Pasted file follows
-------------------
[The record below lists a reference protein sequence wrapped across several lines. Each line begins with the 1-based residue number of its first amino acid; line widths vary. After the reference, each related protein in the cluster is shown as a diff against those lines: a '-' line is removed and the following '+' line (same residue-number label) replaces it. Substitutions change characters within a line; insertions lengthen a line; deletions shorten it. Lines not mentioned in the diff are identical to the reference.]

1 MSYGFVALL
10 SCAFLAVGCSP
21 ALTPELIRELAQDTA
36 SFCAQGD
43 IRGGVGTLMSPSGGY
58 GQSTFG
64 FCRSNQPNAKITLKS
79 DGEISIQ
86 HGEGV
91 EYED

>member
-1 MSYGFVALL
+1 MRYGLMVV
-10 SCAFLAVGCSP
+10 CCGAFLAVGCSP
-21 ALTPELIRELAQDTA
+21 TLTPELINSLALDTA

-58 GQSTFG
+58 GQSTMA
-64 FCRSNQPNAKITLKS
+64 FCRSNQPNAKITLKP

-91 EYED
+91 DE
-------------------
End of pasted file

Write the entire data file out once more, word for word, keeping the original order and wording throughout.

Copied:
[The record below lists a reference protein sequence wrapped across several lines. Each line begins with the 1-based residue number of its first amino acid; line widths vary. After the reference, each related protein in the cluster is shown as a diff against those lines: a '-' line is removed and the following '+' line (same residue-number label) replaces it. Substitutions change characters within a line; insertions lengthen a line; deletions shorten it. Lines not mentioned in the diff are identical to the reference.]

1 MSYGFVALL
10 SCAFLAVGCSP
21 ALTPELIRELAQDTA
36 SFCAQGD
43 IRGGVGTLMSPSGGY
58 GQSTFG
64 FCRSNQPNAKITLKS
79 DGEISIQ
86 HGEGV
91 EYED

>member
-1 MSYGFVALL
+1 MRYGLMVV
-10 SCAFLAVGCSP
+10 CCGAFLAVGCSP
-21 ALTPELIRELAQDTA
+21 TLTPELINSLALDTA

-58 GQSTFG
+58 GQSTMA
-64 FCRSNQPNAKITLKS
+64 FCRSNQPNAKITLKP

-91 EYED
+91 DE